Former Uber CSO Convicted for Covering Up Data Breach

Colin Thierry
Colin Thierry Writer
Colin Thierry Colin Thierry Writer

Former Uber Chief Security Officer (CSO) Joseph Sullivan was convicted of obstructing proceedings of the Federal Trade Commission (FTC) by covering up a massive data breach in 2016.

The Uber hack of 2016 remains noteworthy as it included records on a whopping 57 million Uber users and around 600,000 driver license numbers.

Uber hired Sullivan as its CSO in 2015, a year after hackers first hit the company. In response to the data breach, the FTC issued a Civil Investigative Demand against Uber that demanded information about any other unauthorized access to users’ personal information and the company’s security practices.

As CSO, Sullivan testified under oath in regard to Uber’s data security practices and claimed that the company took extra steps to secure users’ data. However, Uber ended up getting hacked again.

“The hackers reached out to Sullivan directly, via email, on Nov. 14, 2016,” read the press release from the US Attorney’s Office for the Northern District of California on Wednesday. “The hackers informed Sullivan and others at Uber that they had stolen a significant amount of Uber user data, and they demanded a large ransom payment from Uber in exchange for their deletion of that data.”

“Employees working for Sullivan quickly verified the accuracy of these claims and the massive theft of user data, which included records on approximately 57 million Uber users and 600,000 driver license numbers,” the press release added.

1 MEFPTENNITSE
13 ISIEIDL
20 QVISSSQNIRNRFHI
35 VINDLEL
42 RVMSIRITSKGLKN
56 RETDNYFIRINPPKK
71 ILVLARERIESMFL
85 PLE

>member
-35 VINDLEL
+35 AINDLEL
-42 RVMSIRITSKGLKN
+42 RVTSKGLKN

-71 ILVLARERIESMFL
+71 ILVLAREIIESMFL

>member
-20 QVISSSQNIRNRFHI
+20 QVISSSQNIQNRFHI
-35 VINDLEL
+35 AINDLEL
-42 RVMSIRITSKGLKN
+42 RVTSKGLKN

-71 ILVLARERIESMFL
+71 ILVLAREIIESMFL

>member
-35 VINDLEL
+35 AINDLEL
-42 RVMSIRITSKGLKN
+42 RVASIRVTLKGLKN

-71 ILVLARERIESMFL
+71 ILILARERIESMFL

Instead of informing the FTC about the incident, Sullivan did his best to cover it up. He reached out to the hackers and agreed to pay them $100,000 in bitcoin in exchange for them signing non-disclosure agreements promising not to announce the hack.

For the next few years, Sullivan lied to lawyers, the FTC, and the new CEO of Uber about the data breach. However, the company eventually discovered the incident in late 2017 and reported the breach to the FTC.

The two hackers who breached Uber were prosecuted in the Northern District of California after pleading guilty and are now awaiting sentencing. The same occurred for Joseph Sullivan, but he’s currently free on bond pending sentencing.

About the Author

About the Author

Colin Thierry is a former cybersecurity researcher and journalist for SafetyDetectives who has written a wide variety of content for the web over the past 2 years. In his free time, he enjoys spending time outdoors, traveling, watching sports, and playing video games.

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